Using 2 different MOs—tie1AS-Elavl-bMO1 and tie1AS-Elavl-bMO2—we blocked Elavl1-binding sites in tie1AS (Table II and Figure VIII in the online-only Data Supplement). When the 2 MOs were injected separately (1 ng each), levels of tie1 mRNA and tie1AS lncRNA were not significantly different from those in embryos injected with cMO (Figure IX in the online-only Data Supplement). However, when we injected 2 ng of tie1AS-Elavl-bMO1 or 2 ng of tie1AS-Elavl-bMO2 separately or coinjected the 2 MOs (1 ng each; tie1AS-Elavl-bMOcomb), we observed a 2-fold increase in tie1 mRNA levels in whole embryo (Figure 3A) and a 2-fold increase in the head (Figure 3B). In contrast, tie1AS levels were 0.4-fold lower in the head (Figure 3E) at 28 to 31 hpf than when we injected the cMOs. We validated the ability of tie1AS-Elavl-bMOcomb to disrupt the interaction between tie1AS and Elavl1 through an in vitro ribonucleoprotein complex formation assay (Figure X in the online-only Data Supplement). We also did not observe changes in levels of p53 mRNA, a gene known to be nonspecifically induced by MO injection,32 or in levels of VE-cadherin mRNA, an important regulator of angiogenesis (Figure XI in the online-only Data Supplement). When we compared the embryos injected with cMO (Figure 4A and 4B) with those injected with tie1AS-Elavl-bMOcomb, we saw a 0.5-fold decrease in eye size (Figure 4C, red arrow and E), a 0.4-fold reduction in ventricular space (Figure 4C, red asterisk and V), and a 2-fold increase (dilation) in the size of PMBCs (Figure 4D, white outline and P). The defects coincided with changes in tie1 and tie1AS lncRNA RNA levels in the head (Figure 3). By performing chromogenic in situ hybridization on embryos injected with 28 hpf tie1AS-Elavl1-bMOcomb, we found a strong correlation between the change in the spatial expression of tie1 mRNA in the head and abnormalities in the head vasculature (compare Figure 4M with Figure 4N, white arrows; also compare Figure XIIA and XIIB in the online-only Data Supplement). We subclassified those embryos into 4 phenotypes: (1) normal/unaffected (38.3%, n=300), (2) mild (32%, n=300), (3) moderate (21%, n=300), and (4) severe (11.7%, n=300; Figure XIII in the online-only Data Supplement). (Descriptions of each phenotype are given in Figure XIII in the online-only Data Supplement.)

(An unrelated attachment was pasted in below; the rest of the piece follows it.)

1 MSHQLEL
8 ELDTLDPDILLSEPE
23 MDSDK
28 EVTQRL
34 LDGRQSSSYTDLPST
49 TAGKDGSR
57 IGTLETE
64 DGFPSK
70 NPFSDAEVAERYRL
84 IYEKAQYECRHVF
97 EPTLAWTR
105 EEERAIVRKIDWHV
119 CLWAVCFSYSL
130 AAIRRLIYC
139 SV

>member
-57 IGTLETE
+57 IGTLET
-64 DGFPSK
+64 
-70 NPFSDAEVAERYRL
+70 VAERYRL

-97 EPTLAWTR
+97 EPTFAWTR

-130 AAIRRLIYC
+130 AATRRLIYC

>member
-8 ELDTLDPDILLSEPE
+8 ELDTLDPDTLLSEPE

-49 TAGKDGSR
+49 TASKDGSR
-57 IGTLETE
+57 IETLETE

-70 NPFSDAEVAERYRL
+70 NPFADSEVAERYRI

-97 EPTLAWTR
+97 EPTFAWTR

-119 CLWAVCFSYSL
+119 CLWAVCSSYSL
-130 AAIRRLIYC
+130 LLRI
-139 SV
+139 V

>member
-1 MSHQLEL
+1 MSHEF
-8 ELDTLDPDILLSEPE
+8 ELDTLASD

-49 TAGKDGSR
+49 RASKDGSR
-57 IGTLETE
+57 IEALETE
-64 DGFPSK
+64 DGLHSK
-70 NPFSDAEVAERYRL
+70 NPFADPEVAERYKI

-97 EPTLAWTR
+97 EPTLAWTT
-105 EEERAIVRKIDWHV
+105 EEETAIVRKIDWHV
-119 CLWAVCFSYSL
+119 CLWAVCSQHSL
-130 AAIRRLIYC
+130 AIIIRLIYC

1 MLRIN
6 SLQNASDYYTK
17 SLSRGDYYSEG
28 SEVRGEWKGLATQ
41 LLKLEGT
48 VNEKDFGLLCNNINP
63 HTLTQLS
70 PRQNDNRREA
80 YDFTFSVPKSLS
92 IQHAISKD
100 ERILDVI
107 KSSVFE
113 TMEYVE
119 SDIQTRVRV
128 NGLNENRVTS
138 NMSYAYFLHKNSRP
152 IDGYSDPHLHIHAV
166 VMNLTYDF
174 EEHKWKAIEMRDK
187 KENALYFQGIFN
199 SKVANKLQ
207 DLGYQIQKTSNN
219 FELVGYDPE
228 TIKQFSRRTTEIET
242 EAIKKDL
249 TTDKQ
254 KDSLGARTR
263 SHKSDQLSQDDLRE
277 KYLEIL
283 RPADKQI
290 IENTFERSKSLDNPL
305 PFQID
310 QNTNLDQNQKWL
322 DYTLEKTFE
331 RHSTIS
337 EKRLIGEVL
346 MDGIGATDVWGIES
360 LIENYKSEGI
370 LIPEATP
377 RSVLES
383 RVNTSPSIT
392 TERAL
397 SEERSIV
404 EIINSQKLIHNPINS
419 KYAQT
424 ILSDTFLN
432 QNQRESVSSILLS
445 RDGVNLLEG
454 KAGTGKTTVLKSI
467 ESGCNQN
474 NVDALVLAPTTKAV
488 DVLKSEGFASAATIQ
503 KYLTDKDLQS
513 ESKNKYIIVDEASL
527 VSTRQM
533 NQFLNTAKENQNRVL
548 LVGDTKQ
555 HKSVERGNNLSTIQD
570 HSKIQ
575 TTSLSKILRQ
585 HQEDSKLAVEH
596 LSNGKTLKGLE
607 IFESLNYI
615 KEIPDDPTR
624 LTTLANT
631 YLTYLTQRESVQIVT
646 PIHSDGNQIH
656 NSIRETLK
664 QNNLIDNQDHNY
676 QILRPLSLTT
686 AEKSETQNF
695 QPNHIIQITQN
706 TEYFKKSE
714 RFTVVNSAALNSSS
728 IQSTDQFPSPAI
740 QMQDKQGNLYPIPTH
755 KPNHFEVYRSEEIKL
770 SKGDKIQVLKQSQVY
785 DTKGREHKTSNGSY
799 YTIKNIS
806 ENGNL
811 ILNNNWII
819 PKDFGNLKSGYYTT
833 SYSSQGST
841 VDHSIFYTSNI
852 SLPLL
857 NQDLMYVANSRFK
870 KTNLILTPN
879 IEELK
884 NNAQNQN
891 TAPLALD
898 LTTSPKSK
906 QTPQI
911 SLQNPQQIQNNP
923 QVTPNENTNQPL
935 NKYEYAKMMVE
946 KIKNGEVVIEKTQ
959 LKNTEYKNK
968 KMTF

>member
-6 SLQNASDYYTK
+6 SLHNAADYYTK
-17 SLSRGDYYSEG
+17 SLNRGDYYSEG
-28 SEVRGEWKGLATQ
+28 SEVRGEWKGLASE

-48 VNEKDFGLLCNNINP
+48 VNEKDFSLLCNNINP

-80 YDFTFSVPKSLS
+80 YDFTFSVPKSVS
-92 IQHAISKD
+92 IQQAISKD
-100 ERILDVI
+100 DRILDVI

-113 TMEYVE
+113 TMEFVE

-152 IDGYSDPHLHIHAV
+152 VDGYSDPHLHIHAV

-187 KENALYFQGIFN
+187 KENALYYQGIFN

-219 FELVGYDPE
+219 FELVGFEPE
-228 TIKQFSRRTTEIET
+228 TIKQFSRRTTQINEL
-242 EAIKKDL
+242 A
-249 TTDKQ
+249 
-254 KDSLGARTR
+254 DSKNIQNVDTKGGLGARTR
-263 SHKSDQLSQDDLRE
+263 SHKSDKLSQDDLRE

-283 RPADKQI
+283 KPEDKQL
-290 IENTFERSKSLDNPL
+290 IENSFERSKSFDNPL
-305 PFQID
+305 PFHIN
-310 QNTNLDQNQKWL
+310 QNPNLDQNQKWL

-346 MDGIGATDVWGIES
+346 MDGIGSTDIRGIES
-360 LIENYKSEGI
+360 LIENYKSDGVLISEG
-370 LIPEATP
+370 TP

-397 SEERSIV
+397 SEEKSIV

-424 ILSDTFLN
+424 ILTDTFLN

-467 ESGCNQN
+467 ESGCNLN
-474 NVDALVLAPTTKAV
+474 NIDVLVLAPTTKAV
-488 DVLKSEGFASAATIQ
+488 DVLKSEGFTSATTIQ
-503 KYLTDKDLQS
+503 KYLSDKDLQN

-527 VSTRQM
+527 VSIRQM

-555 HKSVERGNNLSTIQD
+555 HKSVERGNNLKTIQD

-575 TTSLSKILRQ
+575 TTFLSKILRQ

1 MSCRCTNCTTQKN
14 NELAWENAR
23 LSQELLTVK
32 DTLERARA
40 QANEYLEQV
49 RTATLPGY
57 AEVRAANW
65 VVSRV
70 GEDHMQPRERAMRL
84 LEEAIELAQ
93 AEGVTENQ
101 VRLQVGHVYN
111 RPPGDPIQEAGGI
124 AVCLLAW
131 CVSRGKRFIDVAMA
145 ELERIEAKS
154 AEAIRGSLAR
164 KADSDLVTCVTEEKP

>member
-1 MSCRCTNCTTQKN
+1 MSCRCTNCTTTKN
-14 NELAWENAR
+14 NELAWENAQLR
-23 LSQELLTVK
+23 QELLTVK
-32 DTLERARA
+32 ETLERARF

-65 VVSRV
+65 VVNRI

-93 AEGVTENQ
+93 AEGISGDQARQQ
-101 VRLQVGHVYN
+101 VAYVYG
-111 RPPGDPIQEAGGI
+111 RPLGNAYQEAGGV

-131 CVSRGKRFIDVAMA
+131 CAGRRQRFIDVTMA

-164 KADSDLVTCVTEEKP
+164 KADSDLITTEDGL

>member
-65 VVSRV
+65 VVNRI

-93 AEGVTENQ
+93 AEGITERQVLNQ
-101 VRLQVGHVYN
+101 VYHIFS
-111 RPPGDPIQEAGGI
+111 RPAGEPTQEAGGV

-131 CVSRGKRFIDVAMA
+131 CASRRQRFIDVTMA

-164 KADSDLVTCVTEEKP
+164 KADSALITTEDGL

To understand how tie1 mRNA is regulated by tie1AS–Elav-like protein in space and time, we determined whether the 2 molecules colocalize in the head at 48 hpf (Figure XIV in the online-only Data Supplement), a time point at which disrupting the interaction between tie1AS and Elavl1 has no effect on tie1 mRNA levels (Figure 3C). Our data show that, at 48 hpf, Elav-like proteins are expressed in a limited number of cells in the eye and the hind brain, where tie1AS and tie1 mRNA are not expressed (Figure XIIIA in the online-only Data Supplement). Thus, in contrast to the 26 to 28 hpf embryonic stages (Figure 2), there was no overlap between the spatial expression of tie1AS and Elav-like proteins in the 48 hpf head. However, the expression patterns of Elav-like proteins in the trunk and tail are similar at 26 to 28 hpf and 48 hpf (Figures III versus XIIIB in the online-only Data Supplement). From this constitutively active MO approach, we conclude that interaction between tie1AS and Elavl1 around 28 hpf is indeed required to regulate tie1 mRNA levels in the head of the zebrafish embryo.